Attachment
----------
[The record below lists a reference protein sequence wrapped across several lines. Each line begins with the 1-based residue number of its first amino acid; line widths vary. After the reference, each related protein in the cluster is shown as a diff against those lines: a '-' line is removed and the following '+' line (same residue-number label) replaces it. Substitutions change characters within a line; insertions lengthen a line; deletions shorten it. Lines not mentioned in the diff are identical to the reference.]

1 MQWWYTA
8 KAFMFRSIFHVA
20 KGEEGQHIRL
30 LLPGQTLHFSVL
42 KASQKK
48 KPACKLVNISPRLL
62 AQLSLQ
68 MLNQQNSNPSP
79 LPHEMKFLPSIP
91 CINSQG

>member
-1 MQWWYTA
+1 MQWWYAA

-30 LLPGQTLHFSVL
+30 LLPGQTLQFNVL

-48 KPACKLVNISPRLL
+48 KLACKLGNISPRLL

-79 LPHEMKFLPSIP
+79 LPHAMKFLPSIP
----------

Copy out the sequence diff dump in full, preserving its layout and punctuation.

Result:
[The record below lists a reference protein sequence wrapped across several lines. Each line begins with the 1-based residue number of its first amino acid; line widths vary. After the reference, each related protein in the cluster is shown as a diff against those lines: a '-' line is removed and the following '+' line (same residue-number label) replaces it. Substitutions change characters within a line; insertions lengthen a line; deletions shorten it. Lines not mentioned in the diff are identical to the reference.]

1 MQWWYTA
8 KAFMFRSIFHVA
20 KGEEGQHIRL
30 LLPGQTLHFSVL
42 KASQKK
48 KPACKLVNISPRLL
62 AQLSLQ
68 MLNQQNSNPSP
79 LPHEMKFLPSIP
91 CINSQG

>member
-1 MQWWYTA
+1 MQWWYAA

-30 LLPGQTLHFSVL
+30 LLPGQTLQFNVL

-48 KPACKLVNISPRLL
+48 KLACKLGNISPRLL

-79 LPHEMKFLPSIP
+79 LPHAMKFLPSIP